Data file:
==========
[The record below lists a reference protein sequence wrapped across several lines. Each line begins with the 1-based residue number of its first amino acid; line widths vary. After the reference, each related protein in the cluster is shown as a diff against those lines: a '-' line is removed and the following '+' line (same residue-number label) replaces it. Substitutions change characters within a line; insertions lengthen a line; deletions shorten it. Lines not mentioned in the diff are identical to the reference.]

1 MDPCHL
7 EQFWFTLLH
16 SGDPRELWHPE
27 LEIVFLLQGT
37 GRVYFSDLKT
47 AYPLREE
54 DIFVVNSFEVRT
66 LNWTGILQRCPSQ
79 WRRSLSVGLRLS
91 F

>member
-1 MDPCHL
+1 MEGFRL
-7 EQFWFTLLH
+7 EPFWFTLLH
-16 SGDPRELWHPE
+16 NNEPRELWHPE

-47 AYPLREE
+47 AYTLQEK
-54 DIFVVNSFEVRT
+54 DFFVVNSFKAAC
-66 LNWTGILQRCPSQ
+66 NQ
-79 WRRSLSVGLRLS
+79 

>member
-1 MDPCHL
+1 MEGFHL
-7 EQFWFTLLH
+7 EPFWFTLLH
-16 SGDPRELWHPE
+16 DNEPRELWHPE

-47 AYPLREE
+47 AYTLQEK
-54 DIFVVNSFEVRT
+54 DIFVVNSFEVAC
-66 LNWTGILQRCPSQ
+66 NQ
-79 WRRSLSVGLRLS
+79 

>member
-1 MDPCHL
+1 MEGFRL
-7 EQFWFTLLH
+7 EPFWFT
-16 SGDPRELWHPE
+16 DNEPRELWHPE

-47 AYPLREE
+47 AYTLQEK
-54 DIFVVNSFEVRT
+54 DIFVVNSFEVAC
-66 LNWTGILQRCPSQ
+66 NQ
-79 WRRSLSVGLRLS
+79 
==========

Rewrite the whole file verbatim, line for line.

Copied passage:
[The record below lists a reference protein sequence wrapped across several lines. Each line begins with the 1-based residue number of its first amino acid; line widths vary. After the reference, each related protein in the cluster is shown as a diff against those lines: a '-' line is removed and the following '+' line (same residue-number label) replaces it. Substitutions change characters within a line; insertions lengthen a line; deletions shorten it. Lines not mentioned in the diff are identical to the reference.]

1 MDPCHL
7 EQFWFTLLH
16 SGDPRELWHPE
27 LEIVFLLQGT
37 GRVYFSDLKT
47 AYPLREE
54 DIFVVNSFEVRT
66 LNWTGILQRCPSQ
79 WRRSLSVGLRLS
91 F

>member
-1 MDPCHL
+1 MEGFRL
-7 EQFWFTLLH
+7 EPFWFTLLH
-16 SGDPRELWHPE
+16 NNEPRELWHPE

-47 AYPLREE
+47 AYTLQEK
-54 DIFVVNSFEVRT
+54 DFFVVNSFKAAC
-66 LNWTGILQRCPSQ
+66 NQ
-79 WRRSLSVGLRLS
+79 

>member
-1 MDPCHL
+1 MEGFHL
-7 EQFWFTLLH
+7 EPFWFTLLH
-16 SGDPRELWHPE
+16 DNEPRELWHPE

-47 AYPLREE
+47 AYTLQEK
-54 DIFVVNSFEVRT
+54 DIFVVNSFEVAC
-66 LNWTGILQRCPSQ
+66 NQ
-79 WRRSLSVGLRLS
+79 

>member
-1 MDPCHL
+1 MEGFRL
-7 EQFWFTLLH
+7 EPFWFT
-16 SGDPRELWHPE
+16 DNEPRELWHPE

-47 AYPLREE
+47 AYTLQEK
-54 DIFVVNSFEVRT
+54 DIFVVNSFEVAC
-66 LNWTGILQRCPSQ
+66 NQ
-79 WRRSLSVGLRLS
+79 